Fate of controversial slave trader statue revealed — Analysis

The We Are Bristol Historical past Fee has concluded that the statue of Edward Colston ought to be placed on show

An impartial citywide session into the way forward for the lately toppled statue of Bristol slave dealer Edward Colston has concluded it ought to be housed in a museum.

The advice offered by the We Are Bristol Historical past Fee is that the statue is completely displayed horizontally and nonetheless lined with paint, preserving the broken state it was in when it was retrieved from the harbor into which it was dumped.

80% of Bristolians surveyed said that the statue ought to go on show. Of the one in 5 people who didn’t need the statue to be displayed, half of that group needed it to be returned to the plinth, whereas 1 / 4 of these people thought it ought to be destroyed.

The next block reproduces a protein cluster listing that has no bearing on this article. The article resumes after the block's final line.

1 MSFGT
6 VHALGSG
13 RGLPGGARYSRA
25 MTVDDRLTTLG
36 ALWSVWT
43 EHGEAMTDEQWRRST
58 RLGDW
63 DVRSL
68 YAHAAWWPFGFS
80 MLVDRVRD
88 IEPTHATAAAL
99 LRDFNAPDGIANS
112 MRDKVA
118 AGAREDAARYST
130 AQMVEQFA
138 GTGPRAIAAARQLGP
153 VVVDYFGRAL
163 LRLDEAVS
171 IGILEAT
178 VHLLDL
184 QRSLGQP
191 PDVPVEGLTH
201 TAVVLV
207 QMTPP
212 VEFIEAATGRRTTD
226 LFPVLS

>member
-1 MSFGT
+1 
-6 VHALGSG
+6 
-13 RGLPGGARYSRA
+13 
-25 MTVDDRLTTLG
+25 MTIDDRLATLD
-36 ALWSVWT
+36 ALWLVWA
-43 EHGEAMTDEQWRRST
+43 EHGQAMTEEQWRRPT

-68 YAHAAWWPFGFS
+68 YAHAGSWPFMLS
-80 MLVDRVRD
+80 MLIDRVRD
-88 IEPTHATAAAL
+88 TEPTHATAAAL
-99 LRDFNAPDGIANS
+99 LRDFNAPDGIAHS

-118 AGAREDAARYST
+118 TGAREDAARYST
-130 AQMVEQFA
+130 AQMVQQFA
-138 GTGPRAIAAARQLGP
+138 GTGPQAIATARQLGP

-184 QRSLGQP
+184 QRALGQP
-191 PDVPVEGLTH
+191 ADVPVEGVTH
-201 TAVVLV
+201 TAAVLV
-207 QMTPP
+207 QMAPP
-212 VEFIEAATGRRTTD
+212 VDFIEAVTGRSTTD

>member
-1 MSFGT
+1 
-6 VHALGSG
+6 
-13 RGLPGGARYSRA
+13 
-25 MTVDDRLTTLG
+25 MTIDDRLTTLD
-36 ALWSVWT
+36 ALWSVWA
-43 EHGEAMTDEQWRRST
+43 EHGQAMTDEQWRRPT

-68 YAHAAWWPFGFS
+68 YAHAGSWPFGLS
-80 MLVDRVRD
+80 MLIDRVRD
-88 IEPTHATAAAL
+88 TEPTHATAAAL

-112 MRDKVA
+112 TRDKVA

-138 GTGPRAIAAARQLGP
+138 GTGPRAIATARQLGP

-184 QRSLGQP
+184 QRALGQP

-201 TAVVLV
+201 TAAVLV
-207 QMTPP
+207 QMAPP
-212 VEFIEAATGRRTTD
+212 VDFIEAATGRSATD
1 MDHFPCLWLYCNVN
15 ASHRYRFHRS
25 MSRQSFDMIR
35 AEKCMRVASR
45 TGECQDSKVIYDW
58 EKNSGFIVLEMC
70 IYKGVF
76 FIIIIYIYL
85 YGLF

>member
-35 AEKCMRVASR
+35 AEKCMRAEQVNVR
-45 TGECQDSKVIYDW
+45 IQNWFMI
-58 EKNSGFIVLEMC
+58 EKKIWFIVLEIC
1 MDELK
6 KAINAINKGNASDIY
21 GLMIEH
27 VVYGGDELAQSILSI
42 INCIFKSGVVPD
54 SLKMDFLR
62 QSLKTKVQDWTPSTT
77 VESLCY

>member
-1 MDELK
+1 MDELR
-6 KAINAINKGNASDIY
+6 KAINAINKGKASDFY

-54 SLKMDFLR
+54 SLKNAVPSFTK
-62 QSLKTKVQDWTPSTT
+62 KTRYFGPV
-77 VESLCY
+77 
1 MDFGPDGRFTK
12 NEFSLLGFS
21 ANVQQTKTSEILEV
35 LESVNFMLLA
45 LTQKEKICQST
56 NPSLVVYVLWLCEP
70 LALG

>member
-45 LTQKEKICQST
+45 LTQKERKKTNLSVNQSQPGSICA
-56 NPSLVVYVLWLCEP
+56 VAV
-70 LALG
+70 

The ‘Colston Four’ verdict is a licence for woke vandalism

The report said that the plinth which beforehand housed the statue ought to be used to show momentary items or actions that mirror points which can be essential for Bristolians, together with the historical past and affect of the slave commerce. It also needs to stay empty at instances to remind folks passing by of what occurred to the statue.

Through the seventeenth century, Colston was a shareholder within the Royal African Firm, which shipped 84,000 Africans – together with 12,000 youngsters – into slavery.

The Colston statue was torn down by Black Lives Matter protesters in 2020 earlier than it was thrown into the Bristol harbor in opposition to his function as a slave dealer.

4 activists who have been accountable for ripping the statue off its plinth have been cleared of felony wrongdoing in January after urging jurors to “be on the fitting facet of historical past.”

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